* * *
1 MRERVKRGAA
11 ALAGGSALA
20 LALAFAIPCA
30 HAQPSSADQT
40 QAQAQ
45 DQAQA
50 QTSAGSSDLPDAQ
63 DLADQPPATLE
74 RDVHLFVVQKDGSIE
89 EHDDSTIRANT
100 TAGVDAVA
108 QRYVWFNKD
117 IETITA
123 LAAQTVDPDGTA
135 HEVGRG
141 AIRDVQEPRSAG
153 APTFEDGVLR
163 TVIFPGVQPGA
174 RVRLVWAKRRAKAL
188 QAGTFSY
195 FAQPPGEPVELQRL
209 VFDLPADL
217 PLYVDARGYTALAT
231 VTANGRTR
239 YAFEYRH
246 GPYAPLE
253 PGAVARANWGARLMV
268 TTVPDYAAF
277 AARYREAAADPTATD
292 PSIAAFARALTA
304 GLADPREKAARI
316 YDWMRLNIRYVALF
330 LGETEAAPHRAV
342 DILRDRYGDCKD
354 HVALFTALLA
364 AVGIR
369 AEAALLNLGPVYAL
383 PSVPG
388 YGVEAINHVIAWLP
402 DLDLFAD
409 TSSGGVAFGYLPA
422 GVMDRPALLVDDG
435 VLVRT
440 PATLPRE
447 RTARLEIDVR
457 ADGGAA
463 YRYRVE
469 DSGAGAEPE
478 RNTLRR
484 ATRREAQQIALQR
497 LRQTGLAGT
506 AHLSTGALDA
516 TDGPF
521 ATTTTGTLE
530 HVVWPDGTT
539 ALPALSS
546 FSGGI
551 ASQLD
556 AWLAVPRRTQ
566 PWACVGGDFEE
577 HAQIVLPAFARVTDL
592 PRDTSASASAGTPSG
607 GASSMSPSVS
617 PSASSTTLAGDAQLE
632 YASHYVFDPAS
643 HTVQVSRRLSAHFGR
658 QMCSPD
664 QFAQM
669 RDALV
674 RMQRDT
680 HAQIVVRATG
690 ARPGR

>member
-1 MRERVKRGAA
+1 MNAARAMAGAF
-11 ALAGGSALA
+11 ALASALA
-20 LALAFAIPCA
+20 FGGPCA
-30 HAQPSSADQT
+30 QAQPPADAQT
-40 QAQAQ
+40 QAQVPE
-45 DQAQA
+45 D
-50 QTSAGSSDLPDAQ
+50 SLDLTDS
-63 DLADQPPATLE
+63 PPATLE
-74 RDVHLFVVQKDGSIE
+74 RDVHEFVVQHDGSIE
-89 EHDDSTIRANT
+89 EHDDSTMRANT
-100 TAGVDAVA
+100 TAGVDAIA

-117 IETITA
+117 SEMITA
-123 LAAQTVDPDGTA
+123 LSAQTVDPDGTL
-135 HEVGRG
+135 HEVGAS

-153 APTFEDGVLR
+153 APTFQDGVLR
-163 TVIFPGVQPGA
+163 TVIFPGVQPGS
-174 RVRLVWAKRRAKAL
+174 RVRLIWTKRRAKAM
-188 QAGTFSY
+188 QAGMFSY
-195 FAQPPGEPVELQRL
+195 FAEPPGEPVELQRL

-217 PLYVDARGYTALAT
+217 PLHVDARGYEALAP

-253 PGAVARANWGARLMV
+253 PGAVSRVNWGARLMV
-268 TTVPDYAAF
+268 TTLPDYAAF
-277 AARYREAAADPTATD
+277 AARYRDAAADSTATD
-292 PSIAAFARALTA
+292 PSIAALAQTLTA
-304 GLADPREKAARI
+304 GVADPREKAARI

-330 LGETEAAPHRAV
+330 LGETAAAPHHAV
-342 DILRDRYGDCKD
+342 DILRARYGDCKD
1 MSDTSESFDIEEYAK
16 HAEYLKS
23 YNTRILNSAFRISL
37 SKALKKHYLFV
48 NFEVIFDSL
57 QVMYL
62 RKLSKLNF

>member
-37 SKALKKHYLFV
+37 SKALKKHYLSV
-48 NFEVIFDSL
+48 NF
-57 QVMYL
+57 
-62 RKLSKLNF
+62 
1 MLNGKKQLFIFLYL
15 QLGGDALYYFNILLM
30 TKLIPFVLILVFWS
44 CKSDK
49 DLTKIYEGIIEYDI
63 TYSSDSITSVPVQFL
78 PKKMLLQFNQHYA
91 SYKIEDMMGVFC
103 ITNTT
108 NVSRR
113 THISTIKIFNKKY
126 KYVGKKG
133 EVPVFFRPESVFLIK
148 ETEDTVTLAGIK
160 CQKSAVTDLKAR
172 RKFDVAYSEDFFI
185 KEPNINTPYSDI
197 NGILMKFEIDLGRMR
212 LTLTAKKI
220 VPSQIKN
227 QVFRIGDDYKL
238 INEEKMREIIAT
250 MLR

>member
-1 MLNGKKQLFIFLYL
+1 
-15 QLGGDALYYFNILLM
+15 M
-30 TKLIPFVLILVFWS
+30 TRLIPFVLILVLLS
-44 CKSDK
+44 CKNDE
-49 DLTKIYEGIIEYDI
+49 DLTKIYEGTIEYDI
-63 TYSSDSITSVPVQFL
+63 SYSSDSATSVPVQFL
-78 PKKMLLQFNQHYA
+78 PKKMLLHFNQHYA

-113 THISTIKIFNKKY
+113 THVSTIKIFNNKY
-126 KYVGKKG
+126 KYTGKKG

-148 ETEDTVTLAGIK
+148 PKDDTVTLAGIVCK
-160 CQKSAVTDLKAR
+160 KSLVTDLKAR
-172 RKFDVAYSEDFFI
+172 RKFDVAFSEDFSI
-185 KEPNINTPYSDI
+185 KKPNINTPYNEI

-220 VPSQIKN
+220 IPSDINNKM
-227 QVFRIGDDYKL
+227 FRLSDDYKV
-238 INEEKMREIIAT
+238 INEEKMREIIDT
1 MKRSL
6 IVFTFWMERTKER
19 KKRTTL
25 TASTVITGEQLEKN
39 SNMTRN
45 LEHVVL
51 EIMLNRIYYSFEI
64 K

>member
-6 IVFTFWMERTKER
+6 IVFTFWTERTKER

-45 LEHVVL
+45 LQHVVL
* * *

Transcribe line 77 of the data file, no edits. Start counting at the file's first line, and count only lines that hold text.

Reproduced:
+11 ALASALA